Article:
TWIG 561: Lions vs. Gazelles

Beep boop - this is a robot. A new show has been posted to TWiT…

What are your thoughts about today’s show? We’d love to hear from you!

I have the Sense energy monitor that Stacy was talking about. It does have a learning curve and will slowly discover devices the longer it is on. I most recently added the solar energy monitor to it. Stacy will love the IFTTT integration.!


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Thanks to @gigastacey for saying/confirming what I’ve been saying for nearly 2 decades. Predatory capitalism, or the stock markets in general have been bad for business for a long time.

They don’t care whether a business succeeds in the long term, they come in, rape the company for any profit they can get out of it in the next quarter and dump and run, before the whole pyramid collapses.

It is like this constant looking for growth in businesses. Businesses reach a certain size, then they stall, they have reached peak-product, the market is saturated and it is no longer “new and wonderful” that will drive people to buy a new, improved one, it has reached maturity and sales will level off and carry on a that level for decades to come.

White goods are a good example of this. The PC market has moved into this category, there are incremental improvements, but nothing to force existing customers to upgrade. So the products last longer. The smartphone industry has also reached this level, but is saved by the lack of security updates.

If you look back a hundred or 2 hundred years, people bought a good quality product and kept it for their lifetime and the quality was good enough that they held for several lifetimes. Even in the mid to late 20th Century, outside of IT and consumer electronics, quality was king.

My mother received a Sunbeam mixer as a wedding present in the mid-60s. She used it several times a week for decades. The motor finally burnt out around 2002, nearly 40 years of use. My wife is on her 3rd mixer since I met her. Likewise, the dishwasher we bought when we moved into the house broke after just 8 years. Finding a high-quality replacement that didn’t have IoT and would need to be either replaced or disconnected after a couple of years was difficult. Most of the Siemens were App-controlled and could order replacement tabs or salt crystals for you. No thank you. I still have to pack the thing, so I don’t need to start it when I’m not there. The same for the washing machine.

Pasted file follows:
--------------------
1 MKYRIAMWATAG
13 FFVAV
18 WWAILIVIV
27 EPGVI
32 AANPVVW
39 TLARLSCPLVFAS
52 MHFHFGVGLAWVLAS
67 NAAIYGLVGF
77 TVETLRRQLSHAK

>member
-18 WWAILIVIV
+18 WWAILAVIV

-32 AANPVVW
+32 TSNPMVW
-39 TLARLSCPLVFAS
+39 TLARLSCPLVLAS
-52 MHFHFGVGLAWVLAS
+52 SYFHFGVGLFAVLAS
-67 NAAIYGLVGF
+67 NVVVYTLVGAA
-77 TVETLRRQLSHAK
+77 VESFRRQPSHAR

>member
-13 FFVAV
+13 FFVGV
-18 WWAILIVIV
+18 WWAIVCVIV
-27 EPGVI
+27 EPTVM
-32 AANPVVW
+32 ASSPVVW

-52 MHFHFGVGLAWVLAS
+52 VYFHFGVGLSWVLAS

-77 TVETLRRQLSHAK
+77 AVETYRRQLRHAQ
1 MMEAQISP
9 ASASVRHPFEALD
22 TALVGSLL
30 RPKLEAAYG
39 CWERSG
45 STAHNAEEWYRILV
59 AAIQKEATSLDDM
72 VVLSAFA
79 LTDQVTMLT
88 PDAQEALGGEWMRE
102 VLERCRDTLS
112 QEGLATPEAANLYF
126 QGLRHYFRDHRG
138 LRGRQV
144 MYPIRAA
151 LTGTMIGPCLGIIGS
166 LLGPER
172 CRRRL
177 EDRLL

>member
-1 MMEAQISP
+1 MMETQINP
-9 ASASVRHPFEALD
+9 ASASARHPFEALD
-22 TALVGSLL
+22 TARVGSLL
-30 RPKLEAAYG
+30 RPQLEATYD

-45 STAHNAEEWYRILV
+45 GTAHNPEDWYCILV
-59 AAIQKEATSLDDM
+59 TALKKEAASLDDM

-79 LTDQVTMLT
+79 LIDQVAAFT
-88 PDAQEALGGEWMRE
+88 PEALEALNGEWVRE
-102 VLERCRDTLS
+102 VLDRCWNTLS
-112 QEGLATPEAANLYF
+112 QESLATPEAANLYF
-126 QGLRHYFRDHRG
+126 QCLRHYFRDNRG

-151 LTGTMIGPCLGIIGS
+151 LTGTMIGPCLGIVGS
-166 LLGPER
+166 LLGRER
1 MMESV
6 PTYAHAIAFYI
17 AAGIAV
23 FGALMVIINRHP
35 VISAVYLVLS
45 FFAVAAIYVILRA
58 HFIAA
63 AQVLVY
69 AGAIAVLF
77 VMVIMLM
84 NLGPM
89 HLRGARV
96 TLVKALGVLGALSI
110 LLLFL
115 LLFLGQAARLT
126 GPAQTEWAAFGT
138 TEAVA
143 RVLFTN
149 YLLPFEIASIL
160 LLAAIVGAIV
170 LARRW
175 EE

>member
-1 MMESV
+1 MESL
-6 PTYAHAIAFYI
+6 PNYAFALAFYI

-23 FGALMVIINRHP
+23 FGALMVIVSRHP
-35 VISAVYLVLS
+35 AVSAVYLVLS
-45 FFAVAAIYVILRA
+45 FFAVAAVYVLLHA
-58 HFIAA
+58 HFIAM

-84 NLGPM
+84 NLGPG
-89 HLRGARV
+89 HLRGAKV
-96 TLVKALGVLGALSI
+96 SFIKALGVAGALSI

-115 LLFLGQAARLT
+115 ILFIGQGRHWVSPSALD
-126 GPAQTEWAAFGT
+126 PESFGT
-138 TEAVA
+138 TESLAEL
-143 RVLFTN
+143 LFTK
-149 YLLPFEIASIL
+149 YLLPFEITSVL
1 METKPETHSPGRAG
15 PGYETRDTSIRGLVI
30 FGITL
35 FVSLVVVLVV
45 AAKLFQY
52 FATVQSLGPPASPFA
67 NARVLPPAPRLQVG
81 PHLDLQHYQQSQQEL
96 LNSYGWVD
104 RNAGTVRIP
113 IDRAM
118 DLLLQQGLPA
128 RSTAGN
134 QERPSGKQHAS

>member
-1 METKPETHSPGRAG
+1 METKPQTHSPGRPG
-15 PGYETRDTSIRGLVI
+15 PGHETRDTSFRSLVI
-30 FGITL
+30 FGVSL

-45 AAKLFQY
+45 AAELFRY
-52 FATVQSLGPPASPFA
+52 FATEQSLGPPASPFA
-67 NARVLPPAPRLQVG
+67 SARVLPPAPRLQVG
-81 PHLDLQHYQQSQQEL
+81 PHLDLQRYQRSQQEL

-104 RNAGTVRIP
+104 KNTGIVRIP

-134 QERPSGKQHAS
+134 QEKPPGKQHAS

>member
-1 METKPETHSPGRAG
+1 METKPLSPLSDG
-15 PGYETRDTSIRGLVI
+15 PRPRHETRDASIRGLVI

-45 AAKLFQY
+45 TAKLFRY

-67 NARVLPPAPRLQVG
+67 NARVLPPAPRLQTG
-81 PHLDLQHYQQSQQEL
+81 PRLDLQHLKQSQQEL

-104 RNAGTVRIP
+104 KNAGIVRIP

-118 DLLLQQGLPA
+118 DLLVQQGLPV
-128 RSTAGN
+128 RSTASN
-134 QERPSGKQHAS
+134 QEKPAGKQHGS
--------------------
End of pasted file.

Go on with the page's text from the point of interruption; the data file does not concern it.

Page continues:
And TVs? We had a colour TV in the early 70s, my father was still using it nearly 30 years later, when he died. We have had the revolutions to wide-screen CRT to Plasma to LCD and to HD, FullHD and UHD, but even so, I doubt none of those devices would still be working in over 30 years time. Heck, my 2017 Android TV had to be disconnected from the Wi-Fi last summer, after 18 months, because the security updates had stopped and it was vulnerable to over 20 zero-days from Android! It is now a dumb TV, with a FireTV stuck in its arse. I bought a soundbar last summer, I deliberately bought a dumb one, because the speakers should still be working in 10 or 20 years, but the IoT side of it will be lucky to still be working in 2, I’d rather invest the extra money in better quality components and sound quality than short-lived gimmics.

But the businesses are no longer praised for good services, good quality products, they are only praised for shifting an increasing number of boxes each year. The whole market has been turned into a pyramid scheme.


I’ve felt since college that a paradigm shift is sorely needed, in which the goal would no longer be the almighty dollar but personal enrichment for everyone. Don’t make the product because it’ll make you rich but because it’ll add something to someone’s life. Companies start that way, but then they get funding from someone or multiple someones who require them to chase profit over quality. I was listening to a podcast today (Economic Update) where Professor Richard Wolff was discussing with his guest whether capitalism might be a phase. It was an interesting discussion, as is that podcast.

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@Leo gave @gigastacey the best practical explanation of cat psychology ever :grin:

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Amen. As a kid I would go on repair calls with my dad or see people come into his shop and get parts for large appliances (washers, dryers, dishwashers, refrigerators) that were 10-20+ years old. And for a relatively small investment every few years people could keep these things going. One of my neighbors had a TV repair business and it was the same thing. People would actually get replacement parts for TVs and get them back in working order for several more years. There’s still a parts and repair business for large appliances (though it has gotten smaller and more expensive) but TVs are now essentially disposable because the repair costs are now comparable to the replacement costs.